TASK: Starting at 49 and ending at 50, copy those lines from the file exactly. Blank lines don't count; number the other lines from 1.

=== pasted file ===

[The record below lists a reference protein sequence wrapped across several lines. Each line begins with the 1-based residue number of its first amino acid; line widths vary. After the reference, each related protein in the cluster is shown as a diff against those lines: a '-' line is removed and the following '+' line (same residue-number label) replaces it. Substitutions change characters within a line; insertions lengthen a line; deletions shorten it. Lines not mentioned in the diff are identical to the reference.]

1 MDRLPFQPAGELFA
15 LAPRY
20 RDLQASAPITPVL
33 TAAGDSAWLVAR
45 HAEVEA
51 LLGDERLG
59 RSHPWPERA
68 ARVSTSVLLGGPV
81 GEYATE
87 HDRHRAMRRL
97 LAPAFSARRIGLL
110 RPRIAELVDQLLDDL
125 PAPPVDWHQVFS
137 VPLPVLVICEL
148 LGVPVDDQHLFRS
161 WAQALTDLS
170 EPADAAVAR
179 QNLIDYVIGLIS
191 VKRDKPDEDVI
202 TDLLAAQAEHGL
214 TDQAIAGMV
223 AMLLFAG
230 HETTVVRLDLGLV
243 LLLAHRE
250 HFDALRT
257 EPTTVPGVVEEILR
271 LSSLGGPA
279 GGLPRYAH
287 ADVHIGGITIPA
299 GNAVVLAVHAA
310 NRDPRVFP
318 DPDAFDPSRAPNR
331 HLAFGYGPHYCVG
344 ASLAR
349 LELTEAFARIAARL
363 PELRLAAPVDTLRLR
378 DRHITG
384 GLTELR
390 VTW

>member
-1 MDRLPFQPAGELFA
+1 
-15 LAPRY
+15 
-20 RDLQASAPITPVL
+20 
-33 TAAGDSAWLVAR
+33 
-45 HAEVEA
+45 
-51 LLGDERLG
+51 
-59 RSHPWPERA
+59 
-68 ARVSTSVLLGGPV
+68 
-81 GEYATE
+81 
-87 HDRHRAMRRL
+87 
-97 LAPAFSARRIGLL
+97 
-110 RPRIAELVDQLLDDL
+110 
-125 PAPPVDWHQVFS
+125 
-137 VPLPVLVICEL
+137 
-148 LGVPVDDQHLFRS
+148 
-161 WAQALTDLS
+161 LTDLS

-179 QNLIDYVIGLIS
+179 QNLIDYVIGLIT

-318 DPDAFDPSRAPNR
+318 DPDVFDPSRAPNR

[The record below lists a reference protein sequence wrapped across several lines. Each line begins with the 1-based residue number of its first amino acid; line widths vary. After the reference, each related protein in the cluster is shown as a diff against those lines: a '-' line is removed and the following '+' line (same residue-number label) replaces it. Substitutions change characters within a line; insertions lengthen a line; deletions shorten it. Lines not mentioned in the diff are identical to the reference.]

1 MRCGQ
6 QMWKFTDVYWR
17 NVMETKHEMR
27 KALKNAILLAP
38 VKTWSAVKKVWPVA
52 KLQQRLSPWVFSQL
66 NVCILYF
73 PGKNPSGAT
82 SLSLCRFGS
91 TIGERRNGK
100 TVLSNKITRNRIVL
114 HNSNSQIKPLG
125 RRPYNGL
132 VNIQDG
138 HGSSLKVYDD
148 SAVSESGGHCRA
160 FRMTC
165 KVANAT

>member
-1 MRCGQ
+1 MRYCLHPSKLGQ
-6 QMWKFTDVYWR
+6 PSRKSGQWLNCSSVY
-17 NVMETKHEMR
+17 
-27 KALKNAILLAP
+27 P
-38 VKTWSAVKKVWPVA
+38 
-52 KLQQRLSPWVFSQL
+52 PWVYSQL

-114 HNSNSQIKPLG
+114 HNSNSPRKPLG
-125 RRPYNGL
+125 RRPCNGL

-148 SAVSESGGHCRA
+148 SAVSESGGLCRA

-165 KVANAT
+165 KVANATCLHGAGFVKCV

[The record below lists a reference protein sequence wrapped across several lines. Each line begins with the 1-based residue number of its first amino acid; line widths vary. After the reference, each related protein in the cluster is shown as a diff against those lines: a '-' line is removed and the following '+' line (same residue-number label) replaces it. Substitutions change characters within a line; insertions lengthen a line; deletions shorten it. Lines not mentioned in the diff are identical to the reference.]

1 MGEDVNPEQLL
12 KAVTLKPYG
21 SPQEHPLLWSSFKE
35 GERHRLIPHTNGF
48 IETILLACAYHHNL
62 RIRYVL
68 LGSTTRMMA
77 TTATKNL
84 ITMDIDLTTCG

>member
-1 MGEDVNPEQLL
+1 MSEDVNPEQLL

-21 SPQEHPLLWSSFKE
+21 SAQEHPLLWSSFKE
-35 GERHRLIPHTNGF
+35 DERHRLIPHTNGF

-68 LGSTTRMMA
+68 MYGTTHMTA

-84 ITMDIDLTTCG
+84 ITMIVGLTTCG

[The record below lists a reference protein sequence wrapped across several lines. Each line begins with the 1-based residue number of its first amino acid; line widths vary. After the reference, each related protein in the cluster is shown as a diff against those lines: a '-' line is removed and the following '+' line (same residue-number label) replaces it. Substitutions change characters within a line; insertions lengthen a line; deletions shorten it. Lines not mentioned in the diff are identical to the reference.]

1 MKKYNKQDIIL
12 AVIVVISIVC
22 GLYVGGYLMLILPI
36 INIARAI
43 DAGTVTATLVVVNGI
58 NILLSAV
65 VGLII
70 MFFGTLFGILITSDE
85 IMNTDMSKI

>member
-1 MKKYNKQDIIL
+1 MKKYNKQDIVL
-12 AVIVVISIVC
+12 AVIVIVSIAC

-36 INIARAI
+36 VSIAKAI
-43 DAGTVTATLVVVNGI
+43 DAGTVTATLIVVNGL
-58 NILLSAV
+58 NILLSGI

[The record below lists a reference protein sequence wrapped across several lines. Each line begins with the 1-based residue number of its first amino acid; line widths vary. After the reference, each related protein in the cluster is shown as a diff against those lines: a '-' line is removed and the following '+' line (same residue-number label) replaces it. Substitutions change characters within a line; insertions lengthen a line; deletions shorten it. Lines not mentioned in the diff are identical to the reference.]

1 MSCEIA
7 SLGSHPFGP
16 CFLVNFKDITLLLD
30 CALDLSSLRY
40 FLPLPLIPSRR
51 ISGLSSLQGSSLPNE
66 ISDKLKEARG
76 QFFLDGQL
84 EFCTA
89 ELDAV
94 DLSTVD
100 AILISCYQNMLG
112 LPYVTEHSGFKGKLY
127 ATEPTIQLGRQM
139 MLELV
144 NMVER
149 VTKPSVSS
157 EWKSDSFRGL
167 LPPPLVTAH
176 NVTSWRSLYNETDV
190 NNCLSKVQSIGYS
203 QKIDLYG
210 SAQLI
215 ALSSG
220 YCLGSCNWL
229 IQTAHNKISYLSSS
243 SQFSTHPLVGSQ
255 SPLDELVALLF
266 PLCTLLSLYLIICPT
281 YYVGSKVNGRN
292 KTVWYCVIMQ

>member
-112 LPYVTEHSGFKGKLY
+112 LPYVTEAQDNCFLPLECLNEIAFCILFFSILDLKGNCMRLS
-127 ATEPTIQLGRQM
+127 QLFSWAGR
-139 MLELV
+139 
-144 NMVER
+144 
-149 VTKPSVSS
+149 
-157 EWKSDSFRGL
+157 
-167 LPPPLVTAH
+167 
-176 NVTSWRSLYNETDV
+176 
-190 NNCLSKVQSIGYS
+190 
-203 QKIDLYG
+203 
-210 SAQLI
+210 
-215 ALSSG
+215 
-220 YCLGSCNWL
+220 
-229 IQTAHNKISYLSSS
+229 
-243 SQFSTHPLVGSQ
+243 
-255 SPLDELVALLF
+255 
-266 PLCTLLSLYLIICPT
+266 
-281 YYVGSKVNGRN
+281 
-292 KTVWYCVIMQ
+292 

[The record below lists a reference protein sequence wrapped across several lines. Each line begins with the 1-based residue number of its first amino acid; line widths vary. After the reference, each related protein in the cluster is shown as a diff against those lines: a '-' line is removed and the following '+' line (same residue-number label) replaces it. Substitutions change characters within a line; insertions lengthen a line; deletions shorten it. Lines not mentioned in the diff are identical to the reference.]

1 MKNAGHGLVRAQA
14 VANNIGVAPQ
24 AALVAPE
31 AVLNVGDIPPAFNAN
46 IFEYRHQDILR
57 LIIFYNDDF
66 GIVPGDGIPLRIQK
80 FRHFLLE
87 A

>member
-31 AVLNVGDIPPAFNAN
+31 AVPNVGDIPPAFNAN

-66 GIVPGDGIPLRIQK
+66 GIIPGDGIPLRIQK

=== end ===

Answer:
+33 
-45 HAEVEA